As the economy continues to struggle, almost 14 million Americans remain unemployed. More than six million of those have been unemployed for more than half a year. Two weeks ago, we spoke with two small business owners, Frank Goodnight, President of Diversified Graphics in Salisbury, North Carolina, and Marva Allen, owner of the Hue Man Bookstore in Harlem. They weren’t hiring. Carla Emil hopes to change that, with a website she set up in February, OneJobForAmerica.org, which encourages American businesses to sign up to the website and publicly pledge to hire one more person.
Friday, June 24, 2011
By Ilya Marritz
A survey by the Bureau of Labor Statistics confirms what many New Yorkers already knew: they earn more money than most Americans, and are more likely to work in the arts.
Wednesday, May 18, 2011
By Kate Hinds
(Andrea Bernstein and Kate Hinds, Transportation Nation) We were swamped last week, and didn't have a chance to dig into the heroic Brookings Institution report "Missed Opportunity: Transit and Jobs in Metro America."
(The head of Brookings said doing the report meant looking at "literally billions of daily trips in the United States, 500 gigabytes of data, 100 metropolitan areas, 371 transit agencies, two staff hospitalized").
The top line -- some 70 percent of Americans have access to transit, but only 30 percent can reach their jobs within 90 minutes. There are several reasons for this, Brookings says, beginning with the fact that America's transit systems were primarily laid out on the spoke-and-hub model. Think about New York City. It's relatively easy to get to your job in Manhattan on the subway if you live in Park Slope in Brooklyn, Elmhurst, in Queens, or Mott Haven, in the Bronx. But what if you live in Bushwick and work in Queens, an increasingly common pattern in New York City? (This phenomenon was also documented in a recent Center for an Urban Future report.)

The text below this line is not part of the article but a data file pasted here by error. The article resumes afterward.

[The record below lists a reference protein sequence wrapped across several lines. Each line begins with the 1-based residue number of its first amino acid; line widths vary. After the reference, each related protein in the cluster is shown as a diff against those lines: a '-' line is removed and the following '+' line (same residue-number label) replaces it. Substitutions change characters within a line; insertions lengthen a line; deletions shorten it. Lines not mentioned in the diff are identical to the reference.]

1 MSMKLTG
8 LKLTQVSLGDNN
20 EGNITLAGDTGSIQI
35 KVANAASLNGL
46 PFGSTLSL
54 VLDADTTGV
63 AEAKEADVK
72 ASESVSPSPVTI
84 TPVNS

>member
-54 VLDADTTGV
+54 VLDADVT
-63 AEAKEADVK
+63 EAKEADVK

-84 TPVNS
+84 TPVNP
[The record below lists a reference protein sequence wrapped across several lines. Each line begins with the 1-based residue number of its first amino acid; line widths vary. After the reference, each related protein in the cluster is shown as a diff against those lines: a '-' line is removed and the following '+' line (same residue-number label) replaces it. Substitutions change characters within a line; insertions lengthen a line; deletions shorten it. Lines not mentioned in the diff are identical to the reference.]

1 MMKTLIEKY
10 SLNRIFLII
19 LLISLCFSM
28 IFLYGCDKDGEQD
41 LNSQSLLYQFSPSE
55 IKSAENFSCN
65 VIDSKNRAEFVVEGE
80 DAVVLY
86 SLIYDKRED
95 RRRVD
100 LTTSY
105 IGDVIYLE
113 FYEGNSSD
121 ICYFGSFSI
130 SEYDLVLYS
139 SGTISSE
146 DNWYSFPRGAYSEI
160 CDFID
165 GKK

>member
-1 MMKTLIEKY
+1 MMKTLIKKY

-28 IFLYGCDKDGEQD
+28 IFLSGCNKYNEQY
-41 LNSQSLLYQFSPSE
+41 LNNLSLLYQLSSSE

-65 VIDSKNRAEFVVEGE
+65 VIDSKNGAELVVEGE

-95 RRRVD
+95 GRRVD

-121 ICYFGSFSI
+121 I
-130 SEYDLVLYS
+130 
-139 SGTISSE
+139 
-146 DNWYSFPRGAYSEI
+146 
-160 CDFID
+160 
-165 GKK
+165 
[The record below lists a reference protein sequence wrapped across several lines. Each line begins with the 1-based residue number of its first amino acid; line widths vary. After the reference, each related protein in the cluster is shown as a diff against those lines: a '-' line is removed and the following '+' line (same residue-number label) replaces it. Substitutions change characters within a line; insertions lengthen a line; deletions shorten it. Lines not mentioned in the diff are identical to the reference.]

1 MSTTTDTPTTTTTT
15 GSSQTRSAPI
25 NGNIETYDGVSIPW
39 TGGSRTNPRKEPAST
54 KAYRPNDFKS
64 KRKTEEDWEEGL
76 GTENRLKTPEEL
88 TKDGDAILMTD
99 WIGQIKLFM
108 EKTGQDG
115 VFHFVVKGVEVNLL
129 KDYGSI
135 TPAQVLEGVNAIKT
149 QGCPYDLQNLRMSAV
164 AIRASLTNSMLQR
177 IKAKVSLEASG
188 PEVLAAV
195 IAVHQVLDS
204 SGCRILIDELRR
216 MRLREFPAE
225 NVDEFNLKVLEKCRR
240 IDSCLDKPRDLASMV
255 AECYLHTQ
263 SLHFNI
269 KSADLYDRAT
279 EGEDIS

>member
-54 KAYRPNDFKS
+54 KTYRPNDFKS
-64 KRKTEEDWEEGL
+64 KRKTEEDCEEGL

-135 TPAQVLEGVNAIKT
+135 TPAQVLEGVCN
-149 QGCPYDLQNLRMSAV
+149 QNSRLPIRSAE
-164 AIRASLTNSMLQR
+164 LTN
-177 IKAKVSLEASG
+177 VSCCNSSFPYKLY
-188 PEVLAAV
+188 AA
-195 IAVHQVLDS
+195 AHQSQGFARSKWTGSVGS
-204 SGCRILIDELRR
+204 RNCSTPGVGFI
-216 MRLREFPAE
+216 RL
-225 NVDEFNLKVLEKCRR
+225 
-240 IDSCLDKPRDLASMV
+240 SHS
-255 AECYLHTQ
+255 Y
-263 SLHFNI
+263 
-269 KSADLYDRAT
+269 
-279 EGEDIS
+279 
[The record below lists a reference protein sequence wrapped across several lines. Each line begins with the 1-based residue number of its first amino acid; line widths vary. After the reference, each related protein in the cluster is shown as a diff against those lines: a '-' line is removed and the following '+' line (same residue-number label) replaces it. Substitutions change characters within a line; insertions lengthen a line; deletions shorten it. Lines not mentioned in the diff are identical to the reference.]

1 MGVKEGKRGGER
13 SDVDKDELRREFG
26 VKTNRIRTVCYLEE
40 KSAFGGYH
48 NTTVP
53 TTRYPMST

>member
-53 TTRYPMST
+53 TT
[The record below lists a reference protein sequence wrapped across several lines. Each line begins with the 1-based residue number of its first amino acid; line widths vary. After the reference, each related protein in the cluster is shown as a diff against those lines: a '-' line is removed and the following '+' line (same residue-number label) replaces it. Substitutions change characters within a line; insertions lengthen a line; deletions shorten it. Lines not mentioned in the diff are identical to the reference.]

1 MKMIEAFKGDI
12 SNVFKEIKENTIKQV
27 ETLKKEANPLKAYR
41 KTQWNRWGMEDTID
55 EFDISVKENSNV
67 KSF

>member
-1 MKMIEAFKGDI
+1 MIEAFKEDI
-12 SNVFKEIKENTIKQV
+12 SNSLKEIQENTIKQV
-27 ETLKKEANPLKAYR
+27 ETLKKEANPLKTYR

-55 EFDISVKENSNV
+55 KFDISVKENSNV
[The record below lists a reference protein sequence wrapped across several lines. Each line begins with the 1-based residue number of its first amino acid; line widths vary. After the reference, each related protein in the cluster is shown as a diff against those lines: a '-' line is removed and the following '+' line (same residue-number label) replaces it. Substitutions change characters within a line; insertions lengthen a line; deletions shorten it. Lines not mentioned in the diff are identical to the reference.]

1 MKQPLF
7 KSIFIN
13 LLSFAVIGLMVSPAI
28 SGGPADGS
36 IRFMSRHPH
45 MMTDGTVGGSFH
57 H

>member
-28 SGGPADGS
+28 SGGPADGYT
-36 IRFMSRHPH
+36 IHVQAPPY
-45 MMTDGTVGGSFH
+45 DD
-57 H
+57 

In the Bay Area, you can get to downtown SF more or less easily on BART or the Cal Train, but if you live in Oakland and work in Redwood City across the bay, you're not so lucky -- even where there's express bus it may be so difficult to get from your house to the bus, and then from the bus to your job, that it feels not worth it.
And those are the cities with the good transit systems. There are other problems, the report says -- more people live and work in the suburbs, which were built only with automobile transport in mind, and as poverty continues to move out to the suburbs, poor people find themselves increasingly reliant on cars, or on shrinking bus systems.
"You can have lots of transit, and still fail to reach a lot of regional jobs within a reasonable amount of time," writes Alan Berube, senior fellow and research director of Brookings' Metropolitan Policy Program. "Conversely, you can have modest, unsexy transit and deliver workers from their homes to a majority of regional job centers efficiently."
The report is a sobering bucket of icy water at a time when the rising price of gas is causing people to look for transit options -- at the same time many localities have cut transit entirely because of budget constraints. And as Monday's Urban Land Institute report showed, budgetary pressure mean more of these cuts are in store.
It also comes as the federal government is expressing an anti-spending mood.
One note on the Brookings methodology -- the institution famously considers metro areas, as defined by the U.S. Census. So New York includes a number of suburban counties with little transit (Rockland, Orange, parts of NJ, even eastern Pennsylvania). Ergo New York ranks 13th in connecting people to jobs via transit -- while Honolulu ranks first